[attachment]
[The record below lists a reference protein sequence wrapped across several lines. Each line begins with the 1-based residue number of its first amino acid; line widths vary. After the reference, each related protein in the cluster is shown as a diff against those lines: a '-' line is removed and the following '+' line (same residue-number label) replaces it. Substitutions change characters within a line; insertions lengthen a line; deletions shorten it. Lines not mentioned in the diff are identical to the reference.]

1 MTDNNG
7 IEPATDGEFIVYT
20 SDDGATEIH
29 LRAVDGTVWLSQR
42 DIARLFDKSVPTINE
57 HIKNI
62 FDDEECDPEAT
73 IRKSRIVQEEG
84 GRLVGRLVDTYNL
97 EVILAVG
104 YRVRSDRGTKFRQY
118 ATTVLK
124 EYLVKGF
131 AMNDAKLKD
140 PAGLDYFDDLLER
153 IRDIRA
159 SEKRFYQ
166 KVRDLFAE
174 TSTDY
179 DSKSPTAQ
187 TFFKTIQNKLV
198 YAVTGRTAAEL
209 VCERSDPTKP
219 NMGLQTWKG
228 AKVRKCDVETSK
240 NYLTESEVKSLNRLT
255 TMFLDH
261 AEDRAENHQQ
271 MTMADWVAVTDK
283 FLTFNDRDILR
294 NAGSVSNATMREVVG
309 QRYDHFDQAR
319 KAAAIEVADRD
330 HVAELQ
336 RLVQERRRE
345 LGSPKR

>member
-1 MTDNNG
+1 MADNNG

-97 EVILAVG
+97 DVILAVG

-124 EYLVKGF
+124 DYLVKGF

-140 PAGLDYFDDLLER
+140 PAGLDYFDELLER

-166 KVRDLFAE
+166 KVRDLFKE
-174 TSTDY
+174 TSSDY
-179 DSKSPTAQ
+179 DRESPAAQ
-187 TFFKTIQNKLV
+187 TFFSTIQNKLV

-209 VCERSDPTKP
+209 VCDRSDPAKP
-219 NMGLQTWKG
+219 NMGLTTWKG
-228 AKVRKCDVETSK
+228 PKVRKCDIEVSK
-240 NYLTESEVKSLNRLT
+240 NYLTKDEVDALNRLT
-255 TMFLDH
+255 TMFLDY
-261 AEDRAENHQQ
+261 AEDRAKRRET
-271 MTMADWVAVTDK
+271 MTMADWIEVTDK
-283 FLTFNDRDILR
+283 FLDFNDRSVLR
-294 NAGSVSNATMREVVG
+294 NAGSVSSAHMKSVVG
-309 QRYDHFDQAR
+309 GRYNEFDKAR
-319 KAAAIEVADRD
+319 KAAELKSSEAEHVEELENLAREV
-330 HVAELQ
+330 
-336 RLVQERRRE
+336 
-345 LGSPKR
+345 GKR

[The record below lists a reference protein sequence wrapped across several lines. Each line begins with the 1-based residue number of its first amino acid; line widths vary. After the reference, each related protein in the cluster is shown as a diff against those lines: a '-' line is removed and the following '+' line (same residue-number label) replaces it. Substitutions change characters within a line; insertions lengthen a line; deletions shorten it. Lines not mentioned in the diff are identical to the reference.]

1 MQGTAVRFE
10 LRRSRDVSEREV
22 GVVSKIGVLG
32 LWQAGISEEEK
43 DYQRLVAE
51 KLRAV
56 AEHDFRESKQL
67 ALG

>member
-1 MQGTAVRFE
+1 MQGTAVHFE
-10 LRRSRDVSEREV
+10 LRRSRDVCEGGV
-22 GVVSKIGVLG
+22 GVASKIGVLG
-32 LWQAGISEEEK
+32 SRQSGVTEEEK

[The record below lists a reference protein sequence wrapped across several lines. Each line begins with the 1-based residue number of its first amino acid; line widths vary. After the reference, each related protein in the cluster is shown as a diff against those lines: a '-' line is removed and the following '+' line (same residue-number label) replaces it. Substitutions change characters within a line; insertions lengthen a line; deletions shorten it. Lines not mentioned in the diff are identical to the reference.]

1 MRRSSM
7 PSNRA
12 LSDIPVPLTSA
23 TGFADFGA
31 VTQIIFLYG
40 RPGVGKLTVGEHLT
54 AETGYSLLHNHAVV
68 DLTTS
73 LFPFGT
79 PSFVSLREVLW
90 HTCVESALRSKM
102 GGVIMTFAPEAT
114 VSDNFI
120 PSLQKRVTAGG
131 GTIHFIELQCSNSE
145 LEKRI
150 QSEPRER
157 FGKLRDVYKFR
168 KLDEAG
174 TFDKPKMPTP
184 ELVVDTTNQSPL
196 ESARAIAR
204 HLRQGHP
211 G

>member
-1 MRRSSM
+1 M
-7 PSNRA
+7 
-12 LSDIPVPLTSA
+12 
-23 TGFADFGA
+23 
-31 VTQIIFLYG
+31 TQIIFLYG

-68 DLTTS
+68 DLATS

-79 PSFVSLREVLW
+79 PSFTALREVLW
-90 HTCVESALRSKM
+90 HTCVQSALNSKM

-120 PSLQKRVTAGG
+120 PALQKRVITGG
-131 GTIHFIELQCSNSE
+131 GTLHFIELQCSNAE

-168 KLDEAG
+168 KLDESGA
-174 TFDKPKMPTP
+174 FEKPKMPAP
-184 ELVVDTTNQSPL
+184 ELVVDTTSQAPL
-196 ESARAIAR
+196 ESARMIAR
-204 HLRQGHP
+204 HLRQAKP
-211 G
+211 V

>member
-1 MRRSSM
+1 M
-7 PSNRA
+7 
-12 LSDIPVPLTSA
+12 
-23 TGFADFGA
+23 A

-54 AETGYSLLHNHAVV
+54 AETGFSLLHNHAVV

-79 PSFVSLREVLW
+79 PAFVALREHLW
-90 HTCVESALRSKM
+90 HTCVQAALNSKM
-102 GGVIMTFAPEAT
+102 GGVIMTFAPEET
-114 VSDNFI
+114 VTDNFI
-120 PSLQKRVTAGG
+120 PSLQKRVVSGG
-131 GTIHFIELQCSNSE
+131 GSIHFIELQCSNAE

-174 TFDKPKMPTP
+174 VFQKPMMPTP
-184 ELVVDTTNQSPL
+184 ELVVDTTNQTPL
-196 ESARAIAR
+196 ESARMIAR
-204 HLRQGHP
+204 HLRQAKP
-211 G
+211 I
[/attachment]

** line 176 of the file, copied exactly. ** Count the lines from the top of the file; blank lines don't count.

-114 VSDNFI